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Guest post by Sarah: Why your theory matters [Apr. 13th, 2010|10:02 am]
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A few days ago, I made a request. “I am looking for examples of young earth creation scientists whose literalist Bible belief has assisted them in a helpful discovery.” The request was misunderstood as I expected. Creationists don’t generally use the belief of the six-day creation story (where God simply spoke everything into existence) as a tool to form hypotheses, to define their expectations that lead them through research and discovery. Since they don’t normally think using this methodology, so the principle to them seems unimportant. I bring it up because I have found it important to have a developed theoretical foundation.

(Quoting Sarah)
…. The reason we want to know about this question is because we are familiar with how the principle works coming from an understanding of evolution.

The great thing about science is it is predictive. It makes concrete “prophecies” if you will. Things like “if x is true, then y must also be true.” Evolution, being a vast and thorough theory has made and fulfilled many predictions. An example:

Evolution declares that snakes evolved from lizards. A specialist in venom asked the question, “Where did venom come from? How did it evolve?” If snakes came from lizards, then lizards must have some of the compounds required to be venomous. Only two lizards out of 5,000 are known to be toxic: the gila monster and the bearded lizard. It was assumed they maintained some highly acidic bacteria in their saliva that was corrosive to most organisms. The question of where venom came from required an answer congruent with evolution, else the theory would be in trouble. Accepting that evolution is true the answer must necessarily lie in the glands of lizards. He looked exactly there and found that it was not strong bacteria causing toxicity in these two lizards, but a simple, slow venom. These are the older, simpler compounds that were concentrated and strengthened in snake venoms. What’s more is every lizard is equipped with these compounds, which function as digestive aids! Viola!… See more

Another example of how the theory of evolution is predictive is with a hawk moth and the madascar orchid. Hawk moths and orchids co-evolved so tightly that these moths feed only on this flower, and the flower is pollinated only by these moths. This is ensured by the depth of the cavity in the flower that holds the rich nectar. The depth is matched only and exactly by the length of the moth’s proboscis. This method is so successful that species of these two genus have been sectioned off into unique pairs; you can tell what species of moth is present in the region by the flower, and vice versa. One orchid was discovered whose nectar cavity had receded 12″ deep, and no moth was yet discovered whose proboscis could reach it. The search was on, and lo, 40 years later, it yielded an as yet undiscovered hawk moth species meeting exactly the specifications predicted by evolution; a moth with a 12″ mouth.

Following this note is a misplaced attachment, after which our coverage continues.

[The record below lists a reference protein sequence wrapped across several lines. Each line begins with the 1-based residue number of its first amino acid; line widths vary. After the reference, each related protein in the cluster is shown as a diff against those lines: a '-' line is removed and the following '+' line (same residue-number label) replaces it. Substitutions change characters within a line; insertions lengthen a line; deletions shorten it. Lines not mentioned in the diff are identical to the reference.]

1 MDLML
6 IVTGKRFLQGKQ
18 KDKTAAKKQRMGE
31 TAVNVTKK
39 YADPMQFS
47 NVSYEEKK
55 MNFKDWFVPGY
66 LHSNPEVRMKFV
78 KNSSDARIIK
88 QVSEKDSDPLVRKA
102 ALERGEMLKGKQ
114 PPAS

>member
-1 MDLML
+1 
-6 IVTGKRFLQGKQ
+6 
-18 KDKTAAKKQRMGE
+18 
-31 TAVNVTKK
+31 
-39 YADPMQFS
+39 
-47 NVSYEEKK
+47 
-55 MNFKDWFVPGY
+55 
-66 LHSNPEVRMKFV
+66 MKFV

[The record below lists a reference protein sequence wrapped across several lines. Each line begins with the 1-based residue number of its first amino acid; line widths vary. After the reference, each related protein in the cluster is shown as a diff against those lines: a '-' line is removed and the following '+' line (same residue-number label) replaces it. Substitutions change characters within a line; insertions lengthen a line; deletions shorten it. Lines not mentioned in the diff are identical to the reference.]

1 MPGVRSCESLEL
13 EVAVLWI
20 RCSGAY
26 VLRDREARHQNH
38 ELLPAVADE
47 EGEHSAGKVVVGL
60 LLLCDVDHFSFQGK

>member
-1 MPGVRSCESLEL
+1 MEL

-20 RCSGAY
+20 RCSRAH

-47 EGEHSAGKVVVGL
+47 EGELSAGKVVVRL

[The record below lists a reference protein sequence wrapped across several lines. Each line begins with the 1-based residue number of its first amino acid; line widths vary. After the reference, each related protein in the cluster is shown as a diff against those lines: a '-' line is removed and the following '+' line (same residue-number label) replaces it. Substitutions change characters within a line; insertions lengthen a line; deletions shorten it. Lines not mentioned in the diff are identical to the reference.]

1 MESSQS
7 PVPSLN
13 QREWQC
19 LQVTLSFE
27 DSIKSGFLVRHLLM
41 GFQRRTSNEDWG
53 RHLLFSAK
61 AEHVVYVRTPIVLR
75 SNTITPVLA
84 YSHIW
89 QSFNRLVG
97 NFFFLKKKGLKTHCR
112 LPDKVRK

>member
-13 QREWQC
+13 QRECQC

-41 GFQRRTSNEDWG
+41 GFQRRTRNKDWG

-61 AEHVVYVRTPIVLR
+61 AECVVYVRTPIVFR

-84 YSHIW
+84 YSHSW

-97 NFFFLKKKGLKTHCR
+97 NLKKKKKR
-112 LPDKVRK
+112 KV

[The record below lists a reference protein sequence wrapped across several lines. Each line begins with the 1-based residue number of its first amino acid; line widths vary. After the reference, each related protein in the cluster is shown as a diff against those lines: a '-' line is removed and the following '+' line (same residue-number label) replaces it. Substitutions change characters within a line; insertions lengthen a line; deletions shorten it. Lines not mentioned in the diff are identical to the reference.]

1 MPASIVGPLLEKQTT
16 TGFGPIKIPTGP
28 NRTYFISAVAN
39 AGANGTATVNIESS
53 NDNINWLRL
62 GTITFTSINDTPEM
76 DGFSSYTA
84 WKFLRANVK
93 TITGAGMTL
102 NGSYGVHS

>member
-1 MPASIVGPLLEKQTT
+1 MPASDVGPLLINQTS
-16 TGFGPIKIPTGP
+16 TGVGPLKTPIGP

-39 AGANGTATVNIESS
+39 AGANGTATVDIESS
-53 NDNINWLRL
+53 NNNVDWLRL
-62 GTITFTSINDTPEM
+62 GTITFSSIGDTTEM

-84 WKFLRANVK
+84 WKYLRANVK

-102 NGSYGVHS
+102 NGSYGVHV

It works retroactively too. This is a flounder: http://www.dpi.nsw.gov.au/__data/assets/image/0012/164001/flounder.jpg It has both it’s eyes on one side of it’s body. It’s a bizarrely asymmetrical animal that has had evolutionary biologists scratching their heads for years, including Darwin himself. It seemed implausible that a fish would gradually move its eye over its head for such a pointed purpose with no benefit in between. A fish having the same morphology and genetics with an eye moving halfway around the head *must* exist. The problem was shelved until the Heteronectus Chaneti fossil was found. There was no reason to believe such a thing existed, except that evolution demanded there be one. It was the logical conclusion that must necessarily be true by extension if evolution is also true.

In this way evolution has made countless predictions that are very specific. These animals must exist in a specific location and a specific era with specified traits. If it’s a fossil it can’t be found in the wrong rock or the wrong continent. The predictions are concise and consistent with the theory, and many bushels of them have been vindicated. It is this cycle of theory and predictive hypothesis that I have not been able to fathom applying to creationism, and I was hoping someone could bridge the gap in my imagination.

Mirrored from notetoself.net.